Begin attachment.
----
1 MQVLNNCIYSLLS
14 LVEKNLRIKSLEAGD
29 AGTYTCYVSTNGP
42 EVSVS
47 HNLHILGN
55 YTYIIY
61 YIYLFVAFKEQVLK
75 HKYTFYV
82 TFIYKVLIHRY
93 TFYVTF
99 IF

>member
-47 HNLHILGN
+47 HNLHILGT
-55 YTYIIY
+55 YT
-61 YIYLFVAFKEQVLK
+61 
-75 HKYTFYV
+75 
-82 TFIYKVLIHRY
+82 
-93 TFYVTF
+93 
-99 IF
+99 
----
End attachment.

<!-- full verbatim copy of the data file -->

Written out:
1 MQVLNNCIYSLLS
14 LVEKNLRIKSLEAGD
29 AGTYTCYVSTNGP
42 EVSVS
47 HNLHILGN
55 YTYIIY
61 YIYLFVAFKEQVLK
75 HKYTFYV
82 TFIYKVLIHRY
93 TFYVTF
99 IF

>member
-47 HNLHILGN
+47 HNLHILGT
-55 YTYIIY
+55 YT
-61 YIYLFVAFKEQVLK
+61 
-75 HKYTFYV
+75 
-82 TFIYKVLIHRY
+82 
-93 TFYVTF
+93 
-99 IF
+99 